Charging commercial rates for water supply to a house, where the resident held homoeopathic consultations, has cost the municipal corporation's public health department `25,000. Worse, even though the MC stated that the commercial rate was `12 a kilolitre, it could not explain why it had charged the house at `15 a kilolitre. The domestic water tariff ranges from `2 to `8 per kilolitre depending on usage.
"Charging water supply at commercial rate, and that too higher, certainly amounts to deficiency in service," ruled the district consumer disputes redressal forum presided over by Rajan Dewan, while directed the MC department to pay 20,000 as compensation and `5,000 as litigations cost to BD Banerjee, a resident of Sector 43.
"Merely by using a small room of the residential premises for his vocation by the complainant (Banerjee), would not convert it into a commercial premises, as is being made out by the MC," observed the forum, telling the MC to overhaul Banerjee's account by treating it as residential category from the date it was changed to commercial, and to adjust the amount (arrived at after overhauling the account) in the future bills of the complainant.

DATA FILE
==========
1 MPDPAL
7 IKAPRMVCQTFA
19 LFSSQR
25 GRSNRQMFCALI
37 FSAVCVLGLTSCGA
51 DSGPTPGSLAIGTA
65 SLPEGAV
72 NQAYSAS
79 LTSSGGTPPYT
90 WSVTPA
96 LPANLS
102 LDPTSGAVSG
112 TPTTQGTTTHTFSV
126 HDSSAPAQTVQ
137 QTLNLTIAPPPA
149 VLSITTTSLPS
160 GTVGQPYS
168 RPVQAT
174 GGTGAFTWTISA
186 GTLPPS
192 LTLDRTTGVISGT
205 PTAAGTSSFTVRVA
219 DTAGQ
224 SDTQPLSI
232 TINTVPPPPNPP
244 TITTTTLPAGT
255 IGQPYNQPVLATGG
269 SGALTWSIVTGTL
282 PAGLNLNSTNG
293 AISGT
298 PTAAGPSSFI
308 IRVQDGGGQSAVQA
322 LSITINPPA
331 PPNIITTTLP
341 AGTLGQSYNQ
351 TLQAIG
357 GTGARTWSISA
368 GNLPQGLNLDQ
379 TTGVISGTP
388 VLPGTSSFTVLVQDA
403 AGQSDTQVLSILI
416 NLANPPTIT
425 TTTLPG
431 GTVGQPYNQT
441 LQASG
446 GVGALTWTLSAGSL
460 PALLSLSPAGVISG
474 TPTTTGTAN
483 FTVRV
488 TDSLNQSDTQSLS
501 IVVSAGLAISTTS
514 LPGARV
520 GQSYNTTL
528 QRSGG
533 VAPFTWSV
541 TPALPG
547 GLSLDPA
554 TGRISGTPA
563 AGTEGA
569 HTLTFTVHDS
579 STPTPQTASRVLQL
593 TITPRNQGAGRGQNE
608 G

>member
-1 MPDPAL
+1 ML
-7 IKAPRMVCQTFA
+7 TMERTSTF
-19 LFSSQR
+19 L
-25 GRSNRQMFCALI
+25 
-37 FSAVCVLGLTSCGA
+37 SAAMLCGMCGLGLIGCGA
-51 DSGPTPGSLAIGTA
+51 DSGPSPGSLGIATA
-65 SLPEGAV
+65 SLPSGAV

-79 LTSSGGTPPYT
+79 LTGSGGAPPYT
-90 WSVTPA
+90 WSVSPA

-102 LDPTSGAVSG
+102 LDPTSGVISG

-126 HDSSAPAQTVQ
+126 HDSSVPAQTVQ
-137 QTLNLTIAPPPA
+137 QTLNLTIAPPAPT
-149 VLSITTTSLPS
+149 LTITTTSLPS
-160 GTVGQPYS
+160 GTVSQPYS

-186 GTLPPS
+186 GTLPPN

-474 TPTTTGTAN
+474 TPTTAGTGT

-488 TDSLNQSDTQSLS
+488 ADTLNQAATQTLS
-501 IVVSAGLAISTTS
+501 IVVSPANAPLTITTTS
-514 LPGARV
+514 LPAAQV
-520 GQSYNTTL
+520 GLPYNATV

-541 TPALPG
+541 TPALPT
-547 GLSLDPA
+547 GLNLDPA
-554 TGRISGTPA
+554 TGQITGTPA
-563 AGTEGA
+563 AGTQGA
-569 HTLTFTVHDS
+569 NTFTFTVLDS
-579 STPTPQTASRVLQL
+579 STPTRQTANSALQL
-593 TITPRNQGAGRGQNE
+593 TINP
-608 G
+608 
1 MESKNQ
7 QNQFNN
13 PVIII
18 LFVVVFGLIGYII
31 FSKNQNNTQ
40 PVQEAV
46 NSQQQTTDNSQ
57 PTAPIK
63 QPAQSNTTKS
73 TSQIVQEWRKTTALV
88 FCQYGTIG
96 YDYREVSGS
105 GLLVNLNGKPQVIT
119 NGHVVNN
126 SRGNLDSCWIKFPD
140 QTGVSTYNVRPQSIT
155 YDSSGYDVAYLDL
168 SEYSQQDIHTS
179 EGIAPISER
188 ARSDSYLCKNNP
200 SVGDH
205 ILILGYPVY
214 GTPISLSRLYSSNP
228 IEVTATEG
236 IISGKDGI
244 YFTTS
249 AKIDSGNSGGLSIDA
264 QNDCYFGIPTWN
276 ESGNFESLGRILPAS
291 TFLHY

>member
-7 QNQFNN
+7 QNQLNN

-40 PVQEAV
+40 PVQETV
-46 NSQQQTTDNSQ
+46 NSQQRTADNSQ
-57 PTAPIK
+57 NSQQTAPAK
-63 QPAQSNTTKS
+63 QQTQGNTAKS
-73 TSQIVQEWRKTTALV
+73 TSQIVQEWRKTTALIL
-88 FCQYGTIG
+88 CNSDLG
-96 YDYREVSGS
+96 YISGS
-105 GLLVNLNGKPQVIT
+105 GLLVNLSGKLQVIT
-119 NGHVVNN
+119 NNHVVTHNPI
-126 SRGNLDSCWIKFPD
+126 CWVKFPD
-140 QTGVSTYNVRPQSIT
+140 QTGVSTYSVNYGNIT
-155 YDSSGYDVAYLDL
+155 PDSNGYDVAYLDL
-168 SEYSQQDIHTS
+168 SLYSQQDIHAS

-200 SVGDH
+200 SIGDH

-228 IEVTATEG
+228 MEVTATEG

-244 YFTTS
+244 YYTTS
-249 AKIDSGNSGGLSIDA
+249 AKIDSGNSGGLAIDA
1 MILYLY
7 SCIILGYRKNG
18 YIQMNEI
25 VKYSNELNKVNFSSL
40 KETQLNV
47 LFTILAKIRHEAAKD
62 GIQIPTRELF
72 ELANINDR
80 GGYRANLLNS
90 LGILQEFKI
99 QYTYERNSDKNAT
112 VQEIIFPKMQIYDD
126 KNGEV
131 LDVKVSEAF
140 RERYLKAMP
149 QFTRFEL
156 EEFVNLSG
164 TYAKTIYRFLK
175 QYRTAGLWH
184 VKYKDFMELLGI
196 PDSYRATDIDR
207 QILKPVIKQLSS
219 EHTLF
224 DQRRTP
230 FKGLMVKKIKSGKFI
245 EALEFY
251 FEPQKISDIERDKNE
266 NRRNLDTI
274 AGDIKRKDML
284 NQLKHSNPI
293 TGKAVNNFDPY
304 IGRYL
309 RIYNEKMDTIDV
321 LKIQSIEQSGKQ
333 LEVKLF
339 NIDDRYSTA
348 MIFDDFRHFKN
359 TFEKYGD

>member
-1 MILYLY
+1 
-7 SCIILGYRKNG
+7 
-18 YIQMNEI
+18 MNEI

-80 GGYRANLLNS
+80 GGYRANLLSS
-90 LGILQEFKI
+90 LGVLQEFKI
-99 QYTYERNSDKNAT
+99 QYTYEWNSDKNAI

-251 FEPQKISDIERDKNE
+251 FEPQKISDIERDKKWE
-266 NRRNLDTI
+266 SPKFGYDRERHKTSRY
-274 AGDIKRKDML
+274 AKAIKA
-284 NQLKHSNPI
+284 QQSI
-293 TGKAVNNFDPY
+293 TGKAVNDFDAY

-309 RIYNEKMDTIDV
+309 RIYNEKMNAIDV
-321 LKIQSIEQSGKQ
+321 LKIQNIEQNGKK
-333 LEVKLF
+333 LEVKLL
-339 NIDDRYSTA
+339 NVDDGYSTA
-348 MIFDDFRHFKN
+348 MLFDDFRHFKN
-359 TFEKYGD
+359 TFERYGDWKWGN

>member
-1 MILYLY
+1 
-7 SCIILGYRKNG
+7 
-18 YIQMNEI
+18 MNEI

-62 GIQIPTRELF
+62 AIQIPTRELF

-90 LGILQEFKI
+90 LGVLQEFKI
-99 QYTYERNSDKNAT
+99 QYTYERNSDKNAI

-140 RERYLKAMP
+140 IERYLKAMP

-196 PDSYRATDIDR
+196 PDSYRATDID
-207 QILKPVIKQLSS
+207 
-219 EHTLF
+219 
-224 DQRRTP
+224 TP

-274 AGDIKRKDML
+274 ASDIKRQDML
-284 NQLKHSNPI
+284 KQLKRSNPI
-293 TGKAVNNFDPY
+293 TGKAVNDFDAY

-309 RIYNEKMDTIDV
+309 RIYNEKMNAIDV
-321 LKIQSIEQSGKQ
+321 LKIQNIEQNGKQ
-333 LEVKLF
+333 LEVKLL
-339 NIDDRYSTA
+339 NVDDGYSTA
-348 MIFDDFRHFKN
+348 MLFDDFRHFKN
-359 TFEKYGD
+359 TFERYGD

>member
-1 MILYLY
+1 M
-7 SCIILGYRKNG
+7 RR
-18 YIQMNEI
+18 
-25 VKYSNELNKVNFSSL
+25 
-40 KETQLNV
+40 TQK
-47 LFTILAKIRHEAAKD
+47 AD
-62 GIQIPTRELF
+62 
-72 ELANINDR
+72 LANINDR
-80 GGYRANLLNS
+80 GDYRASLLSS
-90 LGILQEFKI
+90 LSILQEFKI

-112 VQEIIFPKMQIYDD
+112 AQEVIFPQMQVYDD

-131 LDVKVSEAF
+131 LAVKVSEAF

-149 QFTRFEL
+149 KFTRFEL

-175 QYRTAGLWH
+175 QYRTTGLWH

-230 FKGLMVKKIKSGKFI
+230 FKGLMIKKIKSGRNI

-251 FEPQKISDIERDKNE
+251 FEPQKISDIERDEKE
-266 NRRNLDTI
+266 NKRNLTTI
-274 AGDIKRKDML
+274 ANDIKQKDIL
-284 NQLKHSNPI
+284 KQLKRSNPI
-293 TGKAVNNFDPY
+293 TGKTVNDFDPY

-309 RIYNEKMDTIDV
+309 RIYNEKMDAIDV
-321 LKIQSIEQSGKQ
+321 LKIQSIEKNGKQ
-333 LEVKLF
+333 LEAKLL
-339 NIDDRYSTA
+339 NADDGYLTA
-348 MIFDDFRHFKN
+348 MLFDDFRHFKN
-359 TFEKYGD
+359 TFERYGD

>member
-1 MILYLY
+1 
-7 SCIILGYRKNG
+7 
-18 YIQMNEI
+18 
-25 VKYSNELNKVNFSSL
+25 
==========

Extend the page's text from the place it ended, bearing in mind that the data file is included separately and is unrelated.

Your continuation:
Banerjee, a registered medical practitioner from the Council of Homoeopathic Medicine, had moved the forum against the sub-divisional engineer of MC public health division 6, and the executive engineer for division 2, as he had started getting water bills on commercial rates from May 5, 2012, without any prior notice, though earlier he was being charged for residential use. He said he worked from a small room and his profession was not a commercial activity, thus the water bylaws were not applicable to him.
The department had claimed that as per the water bylaws, "a residential building or any part thereof being used for professional purposes for instance doctors, architects, dentists etc. shall be charged at `12 per kilolitre."
But the forum observed that the department failed to prove that Banerjee was doing any business to earn profit from his premises.
Also, the bill presented in the forum was for 45 kilolitres, so it should have been `540 even at commercial rates. But Banerjee was charged `675, that is `15 a kilolitre. The public health department could not explain this overcharging either.